Why Blog

I’m passionate about finding ways to simplify comprehension instruction and learning. I’m concerned that we are defining comprehension too narrowly as an accumulation of five or six meta-cognitive strategies when cultivating comprehension involves so much more than that. We need to help children acquire accurate fluent reading skills and strategies; build background knowledge; develop their oral language and vocabulary; make reading-writing connections, and acquire a repertoire of meta-cognitive strategies to use as and if needed.

So I invite you to join me in blogging about this ever-so-important topic. I look forward to hearing your ideas, teaching strategies, book recommendations, classroom stories, etc., basically anything that will inspire a healthy conversation among colleagues.

Tuesday, January 4, 2011

Serendipity...or What

After I finished my earlier (January 4th) blog entry, I began googling "comprehension" as I so often do to see where it would lead me. Well...it led me to Tanny McGregor's Comprehension Connections: Bridges to Strategic Reading and a reminder that although I own Tanny's book I had never read it.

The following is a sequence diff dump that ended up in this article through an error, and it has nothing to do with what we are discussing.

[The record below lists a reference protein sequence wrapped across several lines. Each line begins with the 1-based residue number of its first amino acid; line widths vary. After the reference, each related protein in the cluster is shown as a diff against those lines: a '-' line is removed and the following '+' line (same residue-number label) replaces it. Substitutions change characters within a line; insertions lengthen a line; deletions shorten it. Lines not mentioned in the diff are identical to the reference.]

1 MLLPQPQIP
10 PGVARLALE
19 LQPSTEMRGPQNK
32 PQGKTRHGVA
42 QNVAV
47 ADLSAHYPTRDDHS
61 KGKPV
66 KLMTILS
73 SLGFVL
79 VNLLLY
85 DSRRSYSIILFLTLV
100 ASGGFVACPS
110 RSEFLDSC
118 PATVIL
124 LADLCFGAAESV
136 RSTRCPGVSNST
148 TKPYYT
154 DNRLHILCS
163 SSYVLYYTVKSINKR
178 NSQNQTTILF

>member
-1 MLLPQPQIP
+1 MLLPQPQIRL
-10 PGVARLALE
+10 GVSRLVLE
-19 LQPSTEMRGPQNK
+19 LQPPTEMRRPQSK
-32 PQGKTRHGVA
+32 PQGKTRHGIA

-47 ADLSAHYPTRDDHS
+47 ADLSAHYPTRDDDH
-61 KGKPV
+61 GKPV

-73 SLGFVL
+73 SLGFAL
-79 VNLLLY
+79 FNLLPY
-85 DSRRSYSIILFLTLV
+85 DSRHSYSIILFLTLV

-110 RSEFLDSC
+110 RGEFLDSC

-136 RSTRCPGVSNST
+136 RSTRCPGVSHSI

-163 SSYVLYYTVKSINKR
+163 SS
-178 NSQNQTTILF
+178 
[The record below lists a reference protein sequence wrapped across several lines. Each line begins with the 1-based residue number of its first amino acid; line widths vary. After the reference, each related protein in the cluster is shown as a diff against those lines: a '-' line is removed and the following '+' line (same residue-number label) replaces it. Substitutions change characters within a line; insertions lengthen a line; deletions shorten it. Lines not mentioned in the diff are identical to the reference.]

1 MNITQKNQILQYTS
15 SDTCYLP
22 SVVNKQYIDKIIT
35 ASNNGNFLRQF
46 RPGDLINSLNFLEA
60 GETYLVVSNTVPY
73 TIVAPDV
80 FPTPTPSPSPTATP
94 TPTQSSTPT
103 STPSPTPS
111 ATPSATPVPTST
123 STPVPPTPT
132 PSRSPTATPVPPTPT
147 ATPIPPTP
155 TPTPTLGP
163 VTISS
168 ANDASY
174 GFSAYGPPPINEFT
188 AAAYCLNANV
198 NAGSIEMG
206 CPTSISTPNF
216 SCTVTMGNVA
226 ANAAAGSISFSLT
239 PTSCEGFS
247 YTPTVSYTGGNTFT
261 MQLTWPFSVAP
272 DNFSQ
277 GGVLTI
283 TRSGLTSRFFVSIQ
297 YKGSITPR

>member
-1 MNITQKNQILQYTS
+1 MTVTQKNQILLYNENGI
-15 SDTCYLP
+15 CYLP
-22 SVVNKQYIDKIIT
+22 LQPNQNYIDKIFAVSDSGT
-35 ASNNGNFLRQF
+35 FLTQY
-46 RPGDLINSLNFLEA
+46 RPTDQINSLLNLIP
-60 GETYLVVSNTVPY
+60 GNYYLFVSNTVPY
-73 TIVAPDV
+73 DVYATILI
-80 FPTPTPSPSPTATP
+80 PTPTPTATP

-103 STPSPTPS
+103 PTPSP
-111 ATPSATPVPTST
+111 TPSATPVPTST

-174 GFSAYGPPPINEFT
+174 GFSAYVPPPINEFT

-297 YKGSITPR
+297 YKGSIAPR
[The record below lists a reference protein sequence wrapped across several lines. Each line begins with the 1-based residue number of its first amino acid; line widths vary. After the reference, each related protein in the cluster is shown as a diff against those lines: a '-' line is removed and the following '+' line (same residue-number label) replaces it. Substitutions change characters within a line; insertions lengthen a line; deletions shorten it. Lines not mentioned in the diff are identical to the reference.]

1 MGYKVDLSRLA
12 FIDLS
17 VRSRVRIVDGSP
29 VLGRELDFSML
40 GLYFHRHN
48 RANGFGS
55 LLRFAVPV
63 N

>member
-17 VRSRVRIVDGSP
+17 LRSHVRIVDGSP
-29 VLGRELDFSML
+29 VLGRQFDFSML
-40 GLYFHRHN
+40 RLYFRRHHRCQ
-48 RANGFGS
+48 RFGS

So that's how I spent the rest of the afternoon...reading through this compelling book about the importance of making our comprehension strategy instruction concrete, with the help of onions, lint brushes, salad bowls, etc. (I know it sounds crazy but the ideas are actually quite clever, and I can see how they would be helpful to students.) So, in light of my concern expressed in my earlier blog that we're making kids work too hard by keeping ideas and information abstract, is this find serendipitous or what?

Tanny writes: "...I'm using concrete objects to craft 'launching lessons'; lessons that unleash new paths of thinking, lessons that support lots of student-to-student talk, lessons that can be referred to again and again, lessons that kids will remember and think about long after the school day is through." And she does just that.

I recommend you give this book and its ideas a try.

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